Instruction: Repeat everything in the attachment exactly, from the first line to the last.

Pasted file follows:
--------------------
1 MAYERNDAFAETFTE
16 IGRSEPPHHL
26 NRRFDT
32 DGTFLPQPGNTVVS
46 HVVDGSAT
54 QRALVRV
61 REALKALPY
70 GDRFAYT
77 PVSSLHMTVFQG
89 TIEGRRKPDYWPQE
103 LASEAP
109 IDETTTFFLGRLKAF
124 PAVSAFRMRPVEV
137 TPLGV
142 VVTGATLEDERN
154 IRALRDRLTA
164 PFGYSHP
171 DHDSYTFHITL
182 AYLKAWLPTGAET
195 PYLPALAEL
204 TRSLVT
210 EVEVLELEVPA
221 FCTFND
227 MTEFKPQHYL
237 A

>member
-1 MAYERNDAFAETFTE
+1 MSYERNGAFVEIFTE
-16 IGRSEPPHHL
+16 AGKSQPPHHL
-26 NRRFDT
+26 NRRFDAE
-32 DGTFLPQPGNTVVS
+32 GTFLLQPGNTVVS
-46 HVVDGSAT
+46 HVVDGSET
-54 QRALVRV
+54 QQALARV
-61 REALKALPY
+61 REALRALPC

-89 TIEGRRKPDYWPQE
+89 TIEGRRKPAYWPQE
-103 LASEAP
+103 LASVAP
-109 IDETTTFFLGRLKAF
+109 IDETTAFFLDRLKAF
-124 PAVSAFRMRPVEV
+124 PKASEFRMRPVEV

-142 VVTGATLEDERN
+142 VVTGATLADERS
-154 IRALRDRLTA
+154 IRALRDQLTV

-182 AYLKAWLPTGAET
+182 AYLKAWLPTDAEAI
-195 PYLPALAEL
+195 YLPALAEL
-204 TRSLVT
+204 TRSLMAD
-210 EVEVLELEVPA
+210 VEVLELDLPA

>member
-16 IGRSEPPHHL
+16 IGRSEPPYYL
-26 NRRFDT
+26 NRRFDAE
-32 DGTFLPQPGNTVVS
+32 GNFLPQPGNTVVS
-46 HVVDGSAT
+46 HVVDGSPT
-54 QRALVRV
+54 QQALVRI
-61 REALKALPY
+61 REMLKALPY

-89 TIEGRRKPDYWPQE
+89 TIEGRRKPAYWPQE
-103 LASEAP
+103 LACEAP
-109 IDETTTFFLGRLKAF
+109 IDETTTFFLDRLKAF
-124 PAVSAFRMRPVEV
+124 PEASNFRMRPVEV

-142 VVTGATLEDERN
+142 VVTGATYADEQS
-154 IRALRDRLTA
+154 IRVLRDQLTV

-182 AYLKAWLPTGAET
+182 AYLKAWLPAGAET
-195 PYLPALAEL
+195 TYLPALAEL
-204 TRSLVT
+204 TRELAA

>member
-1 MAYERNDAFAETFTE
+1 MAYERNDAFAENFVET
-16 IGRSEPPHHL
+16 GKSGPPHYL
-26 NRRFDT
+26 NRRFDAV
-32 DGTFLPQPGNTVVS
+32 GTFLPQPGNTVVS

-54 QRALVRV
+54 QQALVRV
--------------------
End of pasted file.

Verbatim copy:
1 MAYERNDAFAETFTE
16 IGRSEPPHHL
26 NRRFDT
32 DGTFLPQPGNTVVS
46 HVVDGSAT
54 QRALVRV
61 REALKALPY
70 GDRFAYT
77 PVSSLHMTVFQG
89 TIEGRRKPDYWPQE
103 LASEAP
109 IDETTTFFLGRLKAF
124 PAVSAFRMRPVEV
137 TPLGV
142 VVTGATLEDERN
154 IRALRDRLTA
164 PFGYSHP
171 DHDSYTFHITL
182 AYLKAWLPTGAET
195 PYLPALAEL
204 TRSLVT
210 EVEVLELEVPA
221 FCTFND
227 MTEFKPQHYL
237 A

>member
-1 MAYERNDAFAETFTE
+1 MSYERNGAFVEIFTE
-16 IGRSEPPHHL
+16 AGKSQPPHHL
-26 NRRFDT
+26 NRRFDAE
-32 DGTFLPQPGNTVVS
+32 GTFLLQPGNTVVS
-46 HVVDGSAT
+46 HVVDGSET
-54 QRALVRV
+54 QQALARV
-61 REALKALPY
+61 REALRALPC

-89 TIEGRRKPDYWPQE
+89 TIEGRRKPAYWPQE
-103 LASEAP
+103 LASVAP
-109 IDETTTFFLGRLKAF
+109 IDETTAFFLDRLKAF
-124 PAVSAFRMRPVEV
+124 PKASEFRMRPVEV

-142 VVTGATLEDERN
+142 VVTGATLADERS
-154 IRALRDRLTA
+154 IRALRDQLTV

-182 AYLKAWLPTGAET
+182 AYLKAWLPTDAEAI
-195 PYLPALAEL
+195 YLPALAEL
-204 TRSLVT
+204 TRSLMAD
-210 EVEVLELEVPA
+210 VEVLELDLPA

>member
-16 IGRSEPPHHL
+16 IGRSEPPYYL
-26 NRRFDT
+26 NRRFDAE
-32 DGTFLPQPGNTVVS
+32 GNFLPQPGNTVVS
-46 HVVDGSAT
+46 HVVDGSPT
-54 QRALVRV
+54 QQALVRI
-61 REALKALPY
+61 REMLKALPY

-89 TIEGRRKPDYWPQE
+89 TIEGRRKPAYWPQE
-103 LASEAP
+103 LACEAP
-109 IDETTTFFLGRLKAF
+109 IDETTTFFLDRLKAF
-124 PAVSAFRMRPVEV
+124 PEASNFRMRPVEV

-142 VVTGATLEDERN
+142 VVTGATYADEQS
-154 IRALRDRLTA
+154 IRVLRDQLTV

-182 AYLKAWLPTGAET
+182 AYLKAWLPAGAET
-195 PYLPALAEL
+195 TYLPALAEL
-204 TRSLVT
+204 TRELAA

>member
-1 MAYERNDAFAETFTE
+1 MAYERNDAFAENFVET
-16 IGRSEPPHHL
+16 GKSGPPHYL
-26 NRRFDT
+26 NRRFDAV
-32 DGTFLPQPGNTVVS
+32 GTFLPQPGNTVVS

-54 QRALVRV
+54 QQALVRV